1939 Mack BM and 1937 Fruehauf Trailer
In the collection of The Keystone Museum
The Keystone museum and Keith Jones, acquired this restored truck and trailer from the Overland, Kansas headquarters, when YRC was renovating their offices. An exterior wall needed to be removed to permit the trailers to be moved.
In 1929, A.J. Harrell determined that the color of the Swamp Holly Orange would be most visible from the greatest distance. Swamp Holly Orange became the color used on all company tractors.
In 1906, Grover Cleveland “Cleve” Harrell (1884-1942) started what was to become the Yellow Cab Company with a horse-drawn hack and a team of horses in Oklahoma City. After a year, he bought a Model T Ford. In 1918, Harrell painted one of his cars yellow. Although ridiculed by other cab drivers, he was hauling more passengers than anyone else, so he painted all his cars yellow and business boomed. Harrell trademarked the name Yellow Cab in Oklahoma. Later, John Hertz copied the Yellow Cab in Chicago and obtained the national trademark for the use of the name.
When oil was discovered in the Oklahoma City area, mules were needed for work in digging slush pits, so the Harrell brothers bought mules and, in 1929, established the Yellow Transit Freight Lines to serve small manufacturers for whom freight was slow and express rates were prohibitive.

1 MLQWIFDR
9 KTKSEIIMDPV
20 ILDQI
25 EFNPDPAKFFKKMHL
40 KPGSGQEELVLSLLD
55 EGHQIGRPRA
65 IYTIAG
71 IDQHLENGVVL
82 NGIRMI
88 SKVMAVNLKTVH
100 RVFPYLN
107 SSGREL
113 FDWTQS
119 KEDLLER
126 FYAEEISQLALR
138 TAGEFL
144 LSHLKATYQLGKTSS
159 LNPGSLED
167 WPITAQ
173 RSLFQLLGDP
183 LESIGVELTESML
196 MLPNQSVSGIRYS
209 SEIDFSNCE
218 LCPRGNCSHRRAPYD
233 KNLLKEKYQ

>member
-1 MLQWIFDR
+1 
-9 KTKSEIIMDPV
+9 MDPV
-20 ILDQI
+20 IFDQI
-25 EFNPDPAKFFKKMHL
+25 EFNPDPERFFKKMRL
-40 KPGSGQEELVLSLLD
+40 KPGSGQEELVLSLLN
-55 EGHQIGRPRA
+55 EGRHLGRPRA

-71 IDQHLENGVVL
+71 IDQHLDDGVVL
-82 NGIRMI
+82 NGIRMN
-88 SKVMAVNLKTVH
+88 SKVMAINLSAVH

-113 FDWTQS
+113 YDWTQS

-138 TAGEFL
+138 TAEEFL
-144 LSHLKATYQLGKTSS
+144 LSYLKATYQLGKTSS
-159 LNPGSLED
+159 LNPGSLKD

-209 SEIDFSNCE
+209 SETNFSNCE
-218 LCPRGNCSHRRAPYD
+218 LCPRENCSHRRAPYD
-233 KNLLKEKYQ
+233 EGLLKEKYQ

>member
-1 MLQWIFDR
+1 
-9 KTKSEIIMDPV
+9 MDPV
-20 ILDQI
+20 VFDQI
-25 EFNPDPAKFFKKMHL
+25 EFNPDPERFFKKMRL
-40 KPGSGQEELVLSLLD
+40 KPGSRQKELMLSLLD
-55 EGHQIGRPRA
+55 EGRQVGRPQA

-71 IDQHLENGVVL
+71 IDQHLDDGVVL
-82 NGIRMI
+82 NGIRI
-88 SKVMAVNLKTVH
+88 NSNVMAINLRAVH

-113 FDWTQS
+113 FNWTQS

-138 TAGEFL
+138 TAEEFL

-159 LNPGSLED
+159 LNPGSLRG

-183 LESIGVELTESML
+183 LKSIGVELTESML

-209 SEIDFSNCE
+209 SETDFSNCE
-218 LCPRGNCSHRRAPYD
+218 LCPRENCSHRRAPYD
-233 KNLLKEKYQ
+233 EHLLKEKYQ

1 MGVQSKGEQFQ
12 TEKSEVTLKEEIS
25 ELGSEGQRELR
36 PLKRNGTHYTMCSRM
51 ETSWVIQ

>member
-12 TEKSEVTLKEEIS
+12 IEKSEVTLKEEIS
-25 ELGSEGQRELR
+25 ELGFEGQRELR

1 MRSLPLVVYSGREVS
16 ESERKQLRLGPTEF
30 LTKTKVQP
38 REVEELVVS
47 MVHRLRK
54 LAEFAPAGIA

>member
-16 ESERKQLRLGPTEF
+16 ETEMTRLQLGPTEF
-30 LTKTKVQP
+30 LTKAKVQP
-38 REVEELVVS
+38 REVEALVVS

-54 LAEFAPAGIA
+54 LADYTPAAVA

About this time, the Harrell brothers dissolved the partnership. A.J. took control of the freight lines, which he operated for many years. The company remained small until 1952, when an ownership group led by George E. Powell Sr. bought the freight company. During this time, Yellow helped pioneer the concept of consolidating small freight shipments into trailer loads, an idea pioneered by the Fruehauf Trailer Company. Fruehauf’s age old sales pitch involved companies using, what Fruehauf called, “the shuttle system.” They calculated great cost savings to trailer customers when multiple trailers were employed in haulage simultaneously.
In December 2003 Yellow Corp. acquired Roadway Corp. for $1.05 billion, forming Yellow Roadway Corporation or YRC.
The advancement of transportation accelerated the economic growth of all industries in the industrial booming United States. The Fruehauf Trailer Company contributed to the advancement of American industry.
Ruth Ann Fruehauf and Darlene Norman have dedicated hard work, determination and intuition to bringing this project to life. This is the ongoing investigation and reporting of their efforts.
Click on the names above for biographical information on our authors.
We are Social
An organization dedicated to the preservation of the history of Fruehauf Trailer Company and the Fruehauf family legacy.
The society has created historical books and a traveling exhibit rich with Fruehauf memorabilia and archival materials. Our next book, “Fruehauf, the First Name in Transportation” an in-depth analysis of the company’s history will be published soon.
Copyright © 2013 -20 by
Ruth A. Fruehauf and Darlene Norman.
All rights reserved.
The Fruehauf Trailer
PO Box 5008-164
Mariposa, CA 95338